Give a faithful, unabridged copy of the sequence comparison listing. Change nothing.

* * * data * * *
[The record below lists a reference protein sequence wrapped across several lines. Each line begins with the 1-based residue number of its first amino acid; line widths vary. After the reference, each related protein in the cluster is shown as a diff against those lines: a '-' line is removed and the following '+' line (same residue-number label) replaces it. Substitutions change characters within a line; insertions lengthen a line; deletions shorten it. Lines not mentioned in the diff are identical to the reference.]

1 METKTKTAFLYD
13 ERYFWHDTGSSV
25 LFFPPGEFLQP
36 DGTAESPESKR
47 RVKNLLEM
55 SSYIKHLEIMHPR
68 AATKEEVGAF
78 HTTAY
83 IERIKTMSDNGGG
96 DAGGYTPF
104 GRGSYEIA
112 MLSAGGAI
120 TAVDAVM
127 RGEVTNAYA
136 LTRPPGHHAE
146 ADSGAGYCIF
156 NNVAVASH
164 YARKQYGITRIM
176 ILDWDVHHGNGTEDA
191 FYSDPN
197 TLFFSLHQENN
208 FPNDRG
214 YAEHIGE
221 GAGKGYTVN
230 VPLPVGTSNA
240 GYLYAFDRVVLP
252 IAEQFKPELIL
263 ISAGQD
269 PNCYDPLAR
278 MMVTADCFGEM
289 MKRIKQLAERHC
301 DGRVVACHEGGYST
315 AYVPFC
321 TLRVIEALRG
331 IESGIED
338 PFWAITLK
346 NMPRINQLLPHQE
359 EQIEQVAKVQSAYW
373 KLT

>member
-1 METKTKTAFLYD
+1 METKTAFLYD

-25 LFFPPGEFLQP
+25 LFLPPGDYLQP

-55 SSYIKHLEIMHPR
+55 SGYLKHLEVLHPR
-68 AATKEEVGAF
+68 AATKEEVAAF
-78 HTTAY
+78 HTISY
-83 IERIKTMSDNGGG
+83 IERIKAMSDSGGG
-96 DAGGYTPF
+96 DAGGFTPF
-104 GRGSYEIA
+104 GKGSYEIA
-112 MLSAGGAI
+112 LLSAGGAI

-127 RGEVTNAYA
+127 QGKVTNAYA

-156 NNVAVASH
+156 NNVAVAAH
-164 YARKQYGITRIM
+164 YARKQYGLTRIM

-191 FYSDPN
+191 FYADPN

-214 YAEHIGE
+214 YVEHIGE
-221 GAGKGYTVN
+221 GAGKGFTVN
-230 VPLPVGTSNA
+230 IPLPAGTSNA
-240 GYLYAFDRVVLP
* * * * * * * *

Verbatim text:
[The record below lists a reference protein sequence wrapped across several lines. Each line begins with the 1-based residue number of its first amino acid; line widths vary. After the reference, each related protein in the cluster is shown as a diff against those lines: a '-' line is removed and the following '+' line (same residue-number label) replaces it. Substitutions change characters within a line; insertions lengthen a line; deletions shorten it. Lines not mentioned in the diff are identical to the reference.]

1 METKTKTAFLYD
13 ERYFWHDTGSSV
25 LFFPPGEFLQP
36 DGTAESPESKR
47 RVKNLLEM
55 SSYIKHLEIMHPR
68 AATKEEVGAF
78 HTTAY
83 IERIKTMSDNGGG
96 DAGGYTPF
104 GRGSYEIA
112 MLSAGGAI
120 TAVDAVM
127 RGEVTNAYA
136 LTRPPGHHAE
146 ADSGAGYCIF
156 NNVAVASH
164 YARKQYGITRIM
176 ILDWDVHHGNGTEDA
191 FYSDPN
197 TLFFSLHQENN
208 FPNDRG
214 YAEHIGE
221 GAGKGYTVN
230 VPLPVGTSNA
240 GYLYAFDRVVLP
252 IAEQFKPELIL
263 ISAGQD
269 PNCYDPLAR
278 MMVTADCFGEM
289 MKRIKQLAERHC
301 DGRVVACHEGGYST
315 AYVPFC
321 TLRVIEALRG
331 IESGIED
338 PFWAITLK
346 NMPRINQLLPHQE
359 EQIEQVAKVQSAYW
373 KLT

>member
-1 METKTKTAFLYD
+1 METKTAFLYD

-25 LFFPPGEFLQP
+25 LFLPPGDYLQP

-55 SSYIKHLEIMHPR
+55 SGYLKHLEVLHPR
-68 AATKEEVGAF
+68 AATKEEVAAF
-78 HTTAY
+78 HTISY
-83 IERIKTMSDNGGG
+83 IERIKAMSDSGGG
-96 DAGGYTPF
+96 DAGGFTPF
-104 GRGSYEIA
+104 GKGSYEIA
-112 MLSAGGAI
+112 LLSAGGAI

-127 RGEVTNAYA
+127 QGKVTNAYA

-156 NNVAVASH
+156 NNVAVAAH
-164 YARKQYGITRIM
+164 YARKQYGLTRIM

-191 FYSDPN
+191 FYADPN

-214 YAEHIGE
+214 YVEHIGE
-221 GAGKGYTVN
+221 GAGKGFTVN
-230 VPLPVGTSNA
+230 IPLPAGTSNA
-240 GYLYAFDRVVLP